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Greater London Authority wins Berners-Lee’s Open Data Award

The Greater London Authority has won one of five Open Data Awards handed out by Sir Tim Berners-Lee’s Open Data Institute.

The awards, hosted by Bloomberg, recognise innovation and excellence in open data.

The Greater London Authority topped the Publisher category for opening up more than 600 datasets in 2010 for use to build new tools, something that has become a model for other cities.

The Business Award went to Open Corporates, who are using open data to provide analysis and understanding of how corporations operate.

Mo McRoberts won the Individual Champion Award for encouraging the BBC and others to appreciate the potential that open data can have,  and getting them to open it up.

The Social Impact Award was won by Budget, who are using new methods of communication to get information out to rural areas and improve understanding of how public funds are spent.

The Innovation Award went to the Medicines for Malaria Venture, which has already used open data to create four new drugs to combat this global killer, even creating a new treatment that can be dispersed by water and breast milk.

The organisation has opened up 400 compounds free of charge for others to develop new drugs and only asks users to publish their results.

Sir Tim Berners-Lee said: “These stories, and there were 500 nominations, show that a lot of stuff is happening in open data.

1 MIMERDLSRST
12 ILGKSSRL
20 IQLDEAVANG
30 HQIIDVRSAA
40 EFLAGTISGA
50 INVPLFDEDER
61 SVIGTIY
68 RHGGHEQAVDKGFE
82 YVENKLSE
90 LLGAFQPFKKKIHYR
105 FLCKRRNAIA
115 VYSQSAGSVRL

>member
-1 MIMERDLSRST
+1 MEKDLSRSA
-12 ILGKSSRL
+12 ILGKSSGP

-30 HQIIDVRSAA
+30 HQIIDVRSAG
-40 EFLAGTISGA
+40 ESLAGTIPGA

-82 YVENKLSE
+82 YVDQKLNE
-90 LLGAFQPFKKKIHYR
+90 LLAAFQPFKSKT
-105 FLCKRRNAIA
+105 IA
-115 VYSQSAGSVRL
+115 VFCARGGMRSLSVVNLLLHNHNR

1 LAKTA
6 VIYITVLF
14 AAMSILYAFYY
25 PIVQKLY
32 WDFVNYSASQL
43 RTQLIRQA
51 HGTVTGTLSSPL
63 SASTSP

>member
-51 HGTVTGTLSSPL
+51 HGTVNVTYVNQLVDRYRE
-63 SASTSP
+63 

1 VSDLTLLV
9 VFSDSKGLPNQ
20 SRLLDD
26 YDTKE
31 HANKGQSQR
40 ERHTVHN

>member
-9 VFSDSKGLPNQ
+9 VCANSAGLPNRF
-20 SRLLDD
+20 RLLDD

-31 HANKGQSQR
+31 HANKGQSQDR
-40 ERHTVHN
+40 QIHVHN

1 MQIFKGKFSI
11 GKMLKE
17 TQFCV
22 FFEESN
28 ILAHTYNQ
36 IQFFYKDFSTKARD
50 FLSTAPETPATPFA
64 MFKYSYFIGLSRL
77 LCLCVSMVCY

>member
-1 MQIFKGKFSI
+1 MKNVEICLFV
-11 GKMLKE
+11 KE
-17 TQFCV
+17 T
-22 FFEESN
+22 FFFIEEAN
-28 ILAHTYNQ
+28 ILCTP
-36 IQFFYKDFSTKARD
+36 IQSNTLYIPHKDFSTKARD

“There are people trying to get the idea of open data through someone in the hierarchy above them who is not aware of all these stories. In the open data community – we need to blow our own trumpet.”

Cofounder of the ODI Sir Nigel Shadbolt added: “We have to get people to understand the economic, social and environmental reasons why data matters and there is so much left to do – this is not a finished job.”

He called on policy-makers to provide data literacy skills in schools.

Asked by Tech City News about the impact that Ed Snowden’s revelations had on the open data movement, Berners-Lee said: “It’s a really important discussion we’ve had and we wouldn’t have had it without him, so we are indebted – but it doesn’t leave us with simple answers.

“It’s a question of building a government with checks and balances in which it didn’t have before.”

On the question of open data and interoperability, Shadbolt said: “It has to be a requirement among services and utilities that it is your data. It’s a land grab for your data too often.”

ODI CEO Gavin Starks highlighted that in Greece, the population is now unable to participate in the digital economy because their bank cards don’t work.

“How should we be treating digital infrastructure?” he asked. “Who owns it?”